Choosing a female speaking subject is not an unusual novelistic maneuver for eighteenth-century male writers. The works of critics such as Nancy Armstrong and Madeleine Kahn have shown convincingly that the "narrative transvestism" of writers like Samuel Richardson and Defoe enables rhetorical reversals that transform all social conflicts, whether of class or rank, into sexual conflicts between men and women. Armstrong in particular argues that Richardson's heroines, because they are women, can be considered apart from polity and economy and thus prove apt vehicles for representing an interiority shorn of public interests. Though presupposing such interiority for a subject of rights is clearly a political project, the domesticated woman provides liberal bourgeois ideology with the fantasy of a nonpolitical space. The woman's "natural" predilection for the private and the psychological therefore provides the textual opportunity to establish the mental states of the modern individual as such. Kahn, on the other hand, shows that when Defoe plays woman in Roxana he uses his access to female subjectivity through the heroine's mental states to consolidate masculinity rather than to diminish it. In the works of Richardson and Defoe, the common element is the use of marginalized female figures-the sexually violable servant (Pamela), the raped lover estranged from her family (Clarissa), and the abandoned wife turned prostitute (Roxana)-as rhetorical tools to define the role of women as well as the legal subjecthood and political identity of men through and in terms of women.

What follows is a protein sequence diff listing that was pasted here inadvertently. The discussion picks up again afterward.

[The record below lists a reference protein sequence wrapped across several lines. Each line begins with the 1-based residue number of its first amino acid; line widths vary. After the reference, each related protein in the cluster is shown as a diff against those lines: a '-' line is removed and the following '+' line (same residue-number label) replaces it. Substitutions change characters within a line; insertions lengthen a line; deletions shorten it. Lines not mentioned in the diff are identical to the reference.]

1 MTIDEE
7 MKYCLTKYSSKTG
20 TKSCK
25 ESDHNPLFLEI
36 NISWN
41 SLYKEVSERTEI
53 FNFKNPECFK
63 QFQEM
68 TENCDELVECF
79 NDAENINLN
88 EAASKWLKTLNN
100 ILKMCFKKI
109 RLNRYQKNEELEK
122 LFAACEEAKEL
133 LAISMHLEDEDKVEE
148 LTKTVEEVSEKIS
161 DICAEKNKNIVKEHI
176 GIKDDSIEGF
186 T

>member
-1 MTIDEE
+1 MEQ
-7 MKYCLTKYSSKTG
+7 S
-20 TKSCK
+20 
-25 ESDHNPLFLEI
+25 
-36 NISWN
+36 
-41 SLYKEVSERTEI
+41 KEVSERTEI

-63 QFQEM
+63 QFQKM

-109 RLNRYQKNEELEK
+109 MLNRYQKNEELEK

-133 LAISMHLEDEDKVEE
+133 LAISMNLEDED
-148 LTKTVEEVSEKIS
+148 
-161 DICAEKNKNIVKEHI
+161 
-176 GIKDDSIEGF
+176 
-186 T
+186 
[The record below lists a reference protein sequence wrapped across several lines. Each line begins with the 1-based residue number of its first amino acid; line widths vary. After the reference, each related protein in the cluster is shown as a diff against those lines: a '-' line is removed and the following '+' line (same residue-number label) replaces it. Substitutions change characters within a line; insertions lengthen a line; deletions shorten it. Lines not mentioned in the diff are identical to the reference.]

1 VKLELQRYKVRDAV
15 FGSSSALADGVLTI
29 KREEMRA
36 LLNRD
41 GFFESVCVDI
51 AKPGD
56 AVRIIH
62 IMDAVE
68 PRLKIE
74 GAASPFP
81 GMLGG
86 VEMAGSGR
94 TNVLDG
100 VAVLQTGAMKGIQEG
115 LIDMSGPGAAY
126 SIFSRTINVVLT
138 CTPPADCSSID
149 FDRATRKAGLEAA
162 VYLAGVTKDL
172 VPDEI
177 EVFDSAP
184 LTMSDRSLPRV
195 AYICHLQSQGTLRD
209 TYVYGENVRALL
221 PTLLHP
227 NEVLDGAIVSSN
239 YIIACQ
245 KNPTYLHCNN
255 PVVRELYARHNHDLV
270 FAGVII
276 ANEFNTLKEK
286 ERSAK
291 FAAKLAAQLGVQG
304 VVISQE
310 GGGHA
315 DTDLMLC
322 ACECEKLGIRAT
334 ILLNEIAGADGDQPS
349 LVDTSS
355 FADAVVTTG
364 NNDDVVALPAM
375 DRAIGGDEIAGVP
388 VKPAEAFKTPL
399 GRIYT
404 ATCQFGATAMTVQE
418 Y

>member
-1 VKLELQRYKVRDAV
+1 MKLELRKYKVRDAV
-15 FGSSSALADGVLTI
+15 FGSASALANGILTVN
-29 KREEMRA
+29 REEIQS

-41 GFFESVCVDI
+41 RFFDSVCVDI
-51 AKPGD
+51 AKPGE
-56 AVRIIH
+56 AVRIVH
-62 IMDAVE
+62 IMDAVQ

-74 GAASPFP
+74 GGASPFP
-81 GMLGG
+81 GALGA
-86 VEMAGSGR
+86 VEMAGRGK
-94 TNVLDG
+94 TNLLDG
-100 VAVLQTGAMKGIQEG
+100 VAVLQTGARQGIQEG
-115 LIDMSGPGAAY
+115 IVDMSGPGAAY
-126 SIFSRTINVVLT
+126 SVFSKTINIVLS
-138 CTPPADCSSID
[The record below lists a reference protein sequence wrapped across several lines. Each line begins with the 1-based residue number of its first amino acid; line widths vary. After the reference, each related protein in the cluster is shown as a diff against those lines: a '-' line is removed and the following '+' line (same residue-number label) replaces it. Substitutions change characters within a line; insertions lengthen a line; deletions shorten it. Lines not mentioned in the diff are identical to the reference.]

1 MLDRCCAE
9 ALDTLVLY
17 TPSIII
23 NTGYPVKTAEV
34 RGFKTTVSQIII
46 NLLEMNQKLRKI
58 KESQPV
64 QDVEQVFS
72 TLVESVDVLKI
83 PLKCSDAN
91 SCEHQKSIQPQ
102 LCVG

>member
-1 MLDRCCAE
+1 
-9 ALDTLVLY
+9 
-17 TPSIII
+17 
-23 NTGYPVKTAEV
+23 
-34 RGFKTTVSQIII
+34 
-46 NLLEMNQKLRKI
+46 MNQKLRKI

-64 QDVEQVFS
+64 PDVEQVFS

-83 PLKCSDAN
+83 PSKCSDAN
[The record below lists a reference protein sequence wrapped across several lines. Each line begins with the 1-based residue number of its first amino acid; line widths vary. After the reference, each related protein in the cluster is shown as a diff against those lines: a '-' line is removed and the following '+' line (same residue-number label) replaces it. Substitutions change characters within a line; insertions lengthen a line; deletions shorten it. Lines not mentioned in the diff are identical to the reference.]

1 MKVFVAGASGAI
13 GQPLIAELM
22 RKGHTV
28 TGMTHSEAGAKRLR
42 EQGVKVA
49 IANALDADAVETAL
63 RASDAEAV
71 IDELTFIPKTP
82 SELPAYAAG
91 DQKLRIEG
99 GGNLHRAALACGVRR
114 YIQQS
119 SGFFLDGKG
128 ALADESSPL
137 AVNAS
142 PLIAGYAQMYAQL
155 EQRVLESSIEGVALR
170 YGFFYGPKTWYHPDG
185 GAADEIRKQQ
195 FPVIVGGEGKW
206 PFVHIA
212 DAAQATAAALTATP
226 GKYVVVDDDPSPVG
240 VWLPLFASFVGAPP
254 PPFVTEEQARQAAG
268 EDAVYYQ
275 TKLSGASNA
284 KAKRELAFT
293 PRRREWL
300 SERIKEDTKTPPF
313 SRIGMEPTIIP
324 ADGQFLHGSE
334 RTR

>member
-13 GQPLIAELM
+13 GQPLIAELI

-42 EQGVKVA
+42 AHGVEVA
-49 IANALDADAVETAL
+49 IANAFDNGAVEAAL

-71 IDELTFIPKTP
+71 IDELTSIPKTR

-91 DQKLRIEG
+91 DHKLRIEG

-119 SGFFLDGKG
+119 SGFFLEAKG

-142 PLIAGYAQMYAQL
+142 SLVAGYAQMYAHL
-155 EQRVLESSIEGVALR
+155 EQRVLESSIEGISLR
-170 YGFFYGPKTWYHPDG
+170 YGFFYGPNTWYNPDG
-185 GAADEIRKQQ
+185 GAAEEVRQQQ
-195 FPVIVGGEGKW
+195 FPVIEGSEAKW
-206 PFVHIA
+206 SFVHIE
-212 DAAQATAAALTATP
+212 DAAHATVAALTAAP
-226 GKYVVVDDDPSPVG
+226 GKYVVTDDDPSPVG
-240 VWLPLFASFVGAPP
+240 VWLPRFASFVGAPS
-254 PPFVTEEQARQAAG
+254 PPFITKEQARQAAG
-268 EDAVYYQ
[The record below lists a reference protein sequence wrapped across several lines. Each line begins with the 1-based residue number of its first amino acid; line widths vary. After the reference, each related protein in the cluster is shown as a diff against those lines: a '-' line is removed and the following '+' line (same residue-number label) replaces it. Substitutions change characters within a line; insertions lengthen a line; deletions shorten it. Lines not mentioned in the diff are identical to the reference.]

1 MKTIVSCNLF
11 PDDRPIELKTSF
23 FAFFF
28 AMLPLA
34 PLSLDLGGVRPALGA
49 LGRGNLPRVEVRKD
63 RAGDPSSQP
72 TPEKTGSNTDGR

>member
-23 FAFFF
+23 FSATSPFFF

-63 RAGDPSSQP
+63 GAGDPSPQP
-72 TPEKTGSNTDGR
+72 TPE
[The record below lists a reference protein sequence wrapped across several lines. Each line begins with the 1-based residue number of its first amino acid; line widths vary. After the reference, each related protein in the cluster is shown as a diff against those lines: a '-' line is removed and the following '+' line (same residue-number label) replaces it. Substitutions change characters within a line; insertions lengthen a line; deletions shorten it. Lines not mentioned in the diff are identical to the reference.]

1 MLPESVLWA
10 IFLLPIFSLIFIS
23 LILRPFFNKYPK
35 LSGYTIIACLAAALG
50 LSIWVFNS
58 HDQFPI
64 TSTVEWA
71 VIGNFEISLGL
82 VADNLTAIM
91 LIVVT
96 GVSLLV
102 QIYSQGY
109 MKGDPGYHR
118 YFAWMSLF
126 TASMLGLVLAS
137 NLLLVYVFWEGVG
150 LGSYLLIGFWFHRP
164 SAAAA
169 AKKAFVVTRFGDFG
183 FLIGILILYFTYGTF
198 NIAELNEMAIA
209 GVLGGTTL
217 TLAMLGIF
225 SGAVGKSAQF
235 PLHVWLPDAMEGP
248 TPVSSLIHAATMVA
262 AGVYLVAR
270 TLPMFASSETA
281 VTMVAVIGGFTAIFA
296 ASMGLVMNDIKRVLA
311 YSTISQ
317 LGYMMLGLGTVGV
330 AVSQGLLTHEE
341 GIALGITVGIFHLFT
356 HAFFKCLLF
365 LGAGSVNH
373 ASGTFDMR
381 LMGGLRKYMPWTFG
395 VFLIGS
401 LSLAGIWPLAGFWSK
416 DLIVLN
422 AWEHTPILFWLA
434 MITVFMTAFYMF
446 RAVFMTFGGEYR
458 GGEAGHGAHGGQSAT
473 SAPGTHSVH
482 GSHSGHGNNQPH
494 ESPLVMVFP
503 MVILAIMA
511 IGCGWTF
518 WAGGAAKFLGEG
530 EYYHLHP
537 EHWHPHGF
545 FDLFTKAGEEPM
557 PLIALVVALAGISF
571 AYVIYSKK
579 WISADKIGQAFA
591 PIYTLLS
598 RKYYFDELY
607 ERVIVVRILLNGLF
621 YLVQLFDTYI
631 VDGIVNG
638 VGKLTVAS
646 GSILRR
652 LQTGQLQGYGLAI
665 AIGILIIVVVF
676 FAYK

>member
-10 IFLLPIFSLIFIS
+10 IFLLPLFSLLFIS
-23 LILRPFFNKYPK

In Defoe's Roxana we see how the author's use of a female heroine is symptomatic of a wider social crisis of legitimation. Commerce, or mercantile capitalism, enlarged existing social networks through trade in the eighteenth century, and global trade was a web in which all markers of identity and subjectivity (whether of gender, nationality, or race), previously held to be "natural," were rendered ambivalent and unstable. Even as the novel provided a powerful instrument for the imagined resolution of these social contradictions, the figure of woman allowed this debate to be staged in a multilayered way. Just as the raped or about-to-be-raped woman problematized the relationship between the body and the mind, as well as accompanying notions of intention-mental states and consent, for instance-the prostitute focused attention on the problematic relationship between the body and economic value-in-exchange. Because both women are subjects of physical, moral, or legal violation, these feminine representations allow male authors to stage the limits of violation for all individuals. What becomes at least possible for a woman-inviolable self, will, instincts, love-becomes inalienable for a man in a cultural scenario where economic exchange threatened the very meaning of selfhood, property in the person, and identity.